And, they may often take the form of partnerships between competitors or non-competitors, joint ventures or buyer-supplier relationships.
Partnerships evolve to:
- Optimise value chains: Producing a key part of the value chain that the company cannot produce itself.
- Optimise economies of scale: Producing a key part of the value chain to gain the necessary cost advantages.
- Reduce risk and uncertainty: protection from current or potential competitors.
- Acquire resources or activities: That you lack or are unable to perform. Such as knowledge, licences or access to customers.
Remember: no business exists in isolation. So, it is likely that you will need to develop a win/win partnership to be successful.
The essential question is: “what partners could help you maximise your business model.”
6. Key Resources
What critical resources do you need to make the business model work?
Resources are often, physical, financial, intellectual or human and are what is essential to support the delivery of the value proposition, relationships and to reach customer segments.
Resources can be intangible or tangible and might include:
- Intellectual property
- Customer base
- Website traffic
- People are often essential, but not always critical. What are the critics resources that drive you business?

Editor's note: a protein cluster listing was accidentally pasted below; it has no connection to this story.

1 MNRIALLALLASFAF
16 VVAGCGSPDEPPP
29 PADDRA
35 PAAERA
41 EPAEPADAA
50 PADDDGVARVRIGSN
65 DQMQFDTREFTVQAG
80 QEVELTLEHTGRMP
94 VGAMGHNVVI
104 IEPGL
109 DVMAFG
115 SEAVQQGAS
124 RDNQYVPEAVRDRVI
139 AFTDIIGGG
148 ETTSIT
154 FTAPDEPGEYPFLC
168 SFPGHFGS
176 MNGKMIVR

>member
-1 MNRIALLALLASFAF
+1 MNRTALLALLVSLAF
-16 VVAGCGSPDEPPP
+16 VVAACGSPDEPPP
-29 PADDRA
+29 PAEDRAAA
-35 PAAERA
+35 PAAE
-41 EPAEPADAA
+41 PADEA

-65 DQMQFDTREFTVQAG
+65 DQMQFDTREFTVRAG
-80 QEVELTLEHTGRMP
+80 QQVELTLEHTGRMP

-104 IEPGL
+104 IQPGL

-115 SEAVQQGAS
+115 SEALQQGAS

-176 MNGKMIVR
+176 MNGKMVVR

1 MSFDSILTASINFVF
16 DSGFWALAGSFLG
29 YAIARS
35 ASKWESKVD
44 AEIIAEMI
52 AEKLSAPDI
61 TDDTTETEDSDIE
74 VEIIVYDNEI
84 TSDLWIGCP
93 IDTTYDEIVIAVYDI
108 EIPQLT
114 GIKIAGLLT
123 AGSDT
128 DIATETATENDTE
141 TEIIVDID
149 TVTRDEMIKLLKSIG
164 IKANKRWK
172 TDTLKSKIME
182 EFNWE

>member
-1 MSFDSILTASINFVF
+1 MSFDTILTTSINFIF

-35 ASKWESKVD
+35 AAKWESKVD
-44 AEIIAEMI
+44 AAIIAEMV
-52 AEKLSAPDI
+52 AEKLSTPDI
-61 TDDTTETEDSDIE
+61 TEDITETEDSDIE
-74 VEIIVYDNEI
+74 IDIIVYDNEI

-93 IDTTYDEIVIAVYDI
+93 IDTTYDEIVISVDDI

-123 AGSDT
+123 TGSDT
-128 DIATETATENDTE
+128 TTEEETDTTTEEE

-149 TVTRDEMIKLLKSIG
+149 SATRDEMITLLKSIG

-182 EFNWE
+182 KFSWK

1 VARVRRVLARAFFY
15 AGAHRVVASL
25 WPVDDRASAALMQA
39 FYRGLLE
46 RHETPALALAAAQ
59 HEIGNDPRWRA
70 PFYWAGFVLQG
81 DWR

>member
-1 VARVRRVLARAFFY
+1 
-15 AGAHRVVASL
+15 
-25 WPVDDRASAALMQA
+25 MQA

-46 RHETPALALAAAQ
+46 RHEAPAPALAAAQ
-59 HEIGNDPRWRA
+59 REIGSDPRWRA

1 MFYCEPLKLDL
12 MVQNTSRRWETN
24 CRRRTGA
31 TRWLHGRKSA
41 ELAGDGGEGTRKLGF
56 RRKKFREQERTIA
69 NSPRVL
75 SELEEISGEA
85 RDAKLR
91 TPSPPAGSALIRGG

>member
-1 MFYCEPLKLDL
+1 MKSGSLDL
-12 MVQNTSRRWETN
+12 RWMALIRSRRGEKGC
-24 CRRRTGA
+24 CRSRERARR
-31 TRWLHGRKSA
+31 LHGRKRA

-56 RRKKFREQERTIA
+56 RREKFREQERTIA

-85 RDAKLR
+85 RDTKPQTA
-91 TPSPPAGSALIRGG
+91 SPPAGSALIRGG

- Challenge your assumptions on what the key that you need internally are. Can these be outsourced?
7. Key Activities
What are the essential activities that drive success for your business model? These are the things that you will need to be great at.
Activities will be different for different product types and may include:
- Problem-solving (ie consulting)
- Risk management (ie banking)
- Production (ie computer manufacturing)
- Net-working (ie credit card networks)
- Customer relations
- Get clarity on what activities you need to be great at delivering.
- Stay high-level. You aren’t at the implementation phase and so granularity isn’t necessary.
Business Model Canvas - Viability
8. Cost Structure
The cost structure is an outline of all the costs that will be incurred when executing the business.